Flamingos in Bazaruto

Island of Mozambique (Ilha de Moçambique)

This splendid island, about three kilometers long and no more than 500 meters wide, has been connected to the mainland via a narrow road bridge since the 1960s and still gives the feeling of being a distant place where time has stopped.

Ilha de Moçambiqu e is the ancient capital of Portuguese East Africa and has many splendid colonial buildings declared a UNESCO World Heritage Site . In fact, people come to this island more for its history and ancient importance than for the sea.

The importance of the island to the Portuguese for trade with other colonies led to a real mix of cultures and, in addition to the Mozambicans and Portuguese, you will find Malay, Indian and Brazilian influences.

The island, home to 52 national monuments, is divided into two: the Portuguese-built Stone Town in the northern half and the African-built Macuti Town at the southern end.

The island’s northernmost tip is crowned by the intact San Sebastiao Fortress , a large structure that once housed 2,000 officers and soldiers in the 16th and 17th centuries.

From the fortress, which overlooks the blue waters of the Indian Ocean, emerges the small chapel of Nossa Senhora do Baluarte, dating back to 1522.

Also worth a visit are St. Paul’s Palace , a restored red structure in the heart of Stone Town, and the small maritime museum on the lower level.

Remember that the majority of the population here is Muslim, so dress discreetly.

Mozambique island view

Quirimbas archipelago

The Quirimbas archipelago is made up of 32 coral islands off the coast of northern Mozambique on the border with Tanzania. Uncontaminated and largely unknown, these islands are visited by only a few guests because they are remote and complex to reach, unfortunately they are currently not accessible for safety reasons.

There are some luxury private islands such as Anantara Medjumbe Island Resort , reachable by plane from Pemba, and Azura Quilalea , reachable by helicopter or private charter from Pemba.

If sleeping in luxury lodges isn’t what you’re interested in, you’ll likely want to stay on the island of Ibo , which has the largest number of hotels, and organize boat trips to nearby islands from there.

The main islands to stay and visit in the Quirimbas archipelago are:

  • Medjumbe Island – Medjumbe is a tiny private island just 800 meters long, and is the perfect romantic retreat. In the waters of the island you will swim among numerous varieties of corals and fish.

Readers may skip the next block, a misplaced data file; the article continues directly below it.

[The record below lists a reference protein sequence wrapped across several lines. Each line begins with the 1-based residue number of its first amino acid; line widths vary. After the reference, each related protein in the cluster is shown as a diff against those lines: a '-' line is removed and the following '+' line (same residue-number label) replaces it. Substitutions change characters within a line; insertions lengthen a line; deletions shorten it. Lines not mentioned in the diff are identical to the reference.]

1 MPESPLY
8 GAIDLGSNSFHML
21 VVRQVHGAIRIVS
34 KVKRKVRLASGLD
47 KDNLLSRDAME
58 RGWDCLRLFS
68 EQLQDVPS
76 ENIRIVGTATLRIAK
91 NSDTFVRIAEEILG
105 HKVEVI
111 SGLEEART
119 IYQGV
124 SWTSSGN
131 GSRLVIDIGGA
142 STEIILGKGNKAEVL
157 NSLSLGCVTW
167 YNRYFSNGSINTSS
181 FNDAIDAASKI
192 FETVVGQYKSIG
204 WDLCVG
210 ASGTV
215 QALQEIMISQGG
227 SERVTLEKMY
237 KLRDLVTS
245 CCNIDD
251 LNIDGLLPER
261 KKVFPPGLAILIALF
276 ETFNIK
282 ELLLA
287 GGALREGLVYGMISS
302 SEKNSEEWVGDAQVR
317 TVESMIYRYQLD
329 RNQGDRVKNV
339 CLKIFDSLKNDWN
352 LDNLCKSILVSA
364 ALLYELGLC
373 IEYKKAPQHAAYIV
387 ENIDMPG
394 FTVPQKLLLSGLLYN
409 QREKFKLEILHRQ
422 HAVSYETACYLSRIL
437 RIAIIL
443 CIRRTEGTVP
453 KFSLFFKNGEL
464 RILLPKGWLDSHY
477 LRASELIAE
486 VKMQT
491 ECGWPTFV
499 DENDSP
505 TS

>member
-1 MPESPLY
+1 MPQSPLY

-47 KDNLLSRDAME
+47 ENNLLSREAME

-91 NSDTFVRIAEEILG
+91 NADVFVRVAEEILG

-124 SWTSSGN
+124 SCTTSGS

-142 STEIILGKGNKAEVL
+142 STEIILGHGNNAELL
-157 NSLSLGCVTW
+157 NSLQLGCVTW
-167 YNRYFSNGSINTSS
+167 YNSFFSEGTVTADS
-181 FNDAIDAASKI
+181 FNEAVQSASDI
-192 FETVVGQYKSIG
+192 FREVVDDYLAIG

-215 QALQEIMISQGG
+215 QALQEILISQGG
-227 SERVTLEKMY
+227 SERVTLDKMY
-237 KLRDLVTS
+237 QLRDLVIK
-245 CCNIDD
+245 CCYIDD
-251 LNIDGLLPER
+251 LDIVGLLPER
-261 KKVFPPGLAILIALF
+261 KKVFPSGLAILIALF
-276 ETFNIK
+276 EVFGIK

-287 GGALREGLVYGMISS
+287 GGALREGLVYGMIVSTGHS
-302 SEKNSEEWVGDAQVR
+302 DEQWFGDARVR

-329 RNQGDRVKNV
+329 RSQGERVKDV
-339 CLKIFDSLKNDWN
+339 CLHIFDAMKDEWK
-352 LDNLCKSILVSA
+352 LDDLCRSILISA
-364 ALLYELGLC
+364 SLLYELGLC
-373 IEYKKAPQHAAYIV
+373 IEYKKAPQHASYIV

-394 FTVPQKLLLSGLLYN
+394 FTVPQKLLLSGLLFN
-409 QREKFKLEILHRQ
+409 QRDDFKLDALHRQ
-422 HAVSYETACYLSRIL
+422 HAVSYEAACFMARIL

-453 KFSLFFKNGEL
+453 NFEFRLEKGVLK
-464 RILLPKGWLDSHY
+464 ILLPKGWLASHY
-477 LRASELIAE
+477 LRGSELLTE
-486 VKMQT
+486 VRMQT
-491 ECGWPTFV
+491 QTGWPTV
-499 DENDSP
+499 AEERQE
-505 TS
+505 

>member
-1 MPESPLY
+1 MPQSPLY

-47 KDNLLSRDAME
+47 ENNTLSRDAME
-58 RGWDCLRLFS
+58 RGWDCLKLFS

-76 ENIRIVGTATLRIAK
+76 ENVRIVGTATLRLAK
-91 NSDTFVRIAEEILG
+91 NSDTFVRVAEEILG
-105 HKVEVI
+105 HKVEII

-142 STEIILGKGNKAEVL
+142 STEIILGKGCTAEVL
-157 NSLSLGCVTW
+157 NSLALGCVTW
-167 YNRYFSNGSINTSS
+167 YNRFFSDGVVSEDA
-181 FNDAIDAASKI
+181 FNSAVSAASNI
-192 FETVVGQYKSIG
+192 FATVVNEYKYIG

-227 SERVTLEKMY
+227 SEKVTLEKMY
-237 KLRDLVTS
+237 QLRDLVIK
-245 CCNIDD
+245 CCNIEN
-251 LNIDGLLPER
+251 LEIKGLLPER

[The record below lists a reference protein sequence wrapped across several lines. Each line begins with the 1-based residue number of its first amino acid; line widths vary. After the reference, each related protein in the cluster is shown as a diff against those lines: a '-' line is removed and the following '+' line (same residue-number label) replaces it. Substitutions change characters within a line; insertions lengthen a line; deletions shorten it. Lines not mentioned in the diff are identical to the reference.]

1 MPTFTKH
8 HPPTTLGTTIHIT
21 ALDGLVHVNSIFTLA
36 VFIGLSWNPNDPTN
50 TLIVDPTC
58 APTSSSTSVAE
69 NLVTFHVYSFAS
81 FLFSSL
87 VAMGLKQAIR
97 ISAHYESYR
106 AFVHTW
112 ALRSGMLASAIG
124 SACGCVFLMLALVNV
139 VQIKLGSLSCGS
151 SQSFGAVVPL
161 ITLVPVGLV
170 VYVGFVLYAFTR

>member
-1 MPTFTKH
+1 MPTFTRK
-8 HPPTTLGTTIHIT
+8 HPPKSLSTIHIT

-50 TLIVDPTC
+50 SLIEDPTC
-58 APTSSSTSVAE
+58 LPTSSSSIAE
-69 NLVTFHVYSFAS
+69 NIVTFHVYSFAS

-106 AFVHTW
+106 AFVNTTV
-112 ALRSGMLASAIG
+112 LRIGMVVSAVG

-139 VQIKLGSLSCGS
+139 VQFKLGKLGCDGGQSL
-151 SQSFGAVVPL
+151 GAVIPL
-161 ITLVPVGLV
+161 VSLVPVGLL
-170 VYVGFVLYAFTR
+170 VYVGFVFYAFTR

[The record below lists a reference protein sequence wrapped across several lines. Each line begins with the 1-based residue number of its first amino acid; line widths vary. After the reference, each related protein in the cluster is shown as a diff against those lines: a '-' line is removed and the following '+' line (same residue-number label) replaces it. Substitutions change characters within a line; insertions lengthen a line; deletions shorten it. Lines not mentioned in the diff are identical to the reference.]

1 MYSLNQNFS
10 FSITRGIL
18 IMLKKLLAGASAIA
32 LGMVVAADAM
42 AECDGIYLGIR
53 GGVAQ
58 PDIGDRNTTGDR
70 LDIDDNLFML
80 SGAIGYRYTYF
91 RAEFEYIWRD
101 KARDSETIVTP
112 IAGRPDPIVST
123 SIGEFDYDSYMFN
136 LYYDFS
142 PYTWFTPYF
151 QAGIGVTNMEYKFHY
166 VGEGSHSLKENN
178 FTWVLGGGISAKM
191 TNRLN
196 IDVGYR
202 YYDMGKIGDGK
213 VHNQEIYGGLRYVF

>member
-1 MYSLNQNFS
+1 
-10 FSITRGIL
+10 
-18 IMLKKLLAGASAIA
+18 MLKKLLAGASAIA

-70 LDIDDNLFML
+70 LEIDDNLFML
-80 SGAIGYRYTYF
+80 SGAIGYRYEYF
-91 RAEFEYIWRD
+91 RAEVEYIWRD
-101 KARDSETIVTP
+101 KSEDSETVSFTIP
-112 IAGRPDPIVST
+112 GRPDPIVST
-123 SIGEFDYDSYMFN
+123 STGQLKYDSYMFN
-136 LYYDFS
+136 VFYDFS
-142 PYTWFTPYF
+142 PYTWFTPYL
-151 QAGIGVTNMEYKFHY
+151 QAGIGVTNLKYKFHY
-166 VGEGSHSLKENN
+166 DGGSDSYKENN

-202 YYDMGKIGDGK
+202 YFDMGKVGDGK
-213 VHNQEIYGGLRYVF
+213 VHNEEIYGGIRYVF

This is a fantastic island for those who want exclusivity and privacy in a remote tropical location. There is a small landing strip for small airplanes and the only accommodation available are the luxury beach chalets at Medjumbe Island Retreat (currently closed until March 2023).
  • Quilalea Island – I mmediately south of the island of Ibo, the island of Quilalea is a small, completely uninhabited tropical paradise. The island is private, there is only one lodge and by choosing to sleep here you will have the feeling of having the island all to yourself.
    Quilalea Island was the first marine protected area of ​​the Quirimbas . In the surrounding ocean there is an incredible abundance of marine life and a coral reef just five meters from the main beach. You can reach the island by helicopter from Pemba. 
  • Vamizi Island – The biodiversity of Vimizi Island is incredibly diverse. On the island you will find abundant tropical vegetation and samango monkeys. You can walk endlessly along deserted beaches where you can see the tracks left by hawksbill and green turtles; To date, over 300 turtle nesting sites have been protected.
    The rough coral reefs offer perfect conditions for snorkeling and scuba diving. All six beaches of Vamizi slope towards the sea, so it is possible to swim safely. On the island you will find some luxurious lodges directly on the beach including the wonderful and Beyond lodge .
  • Ibo Island – Ibo dates back to the early 1600s and has an interesting history of slaves, pirates and the ivory trade. This small wooded island is the most visited part of the Quirimbas archipelago and was recently nominated to become a World Heritage Site. Ibo City was once a prosperous trading post, but today many of the colonial houses have been abandoned and are dilapidated. On the island you can walk through its small historic center and visit the beautiful Catholic church and the San Jao Baptista fort, on the north side of the island.
  • Matemo Island – The island of Matemo, 20 minutes by boat from Ibo, is a true paradise of palm trees, beaches and turquoise water. Here you can do excellent diving, fishing and tours of the island’s cultural villages. The island can also be reached via a 20-minute charter air transfer from Pemba.
Quirimbas archipelago sea view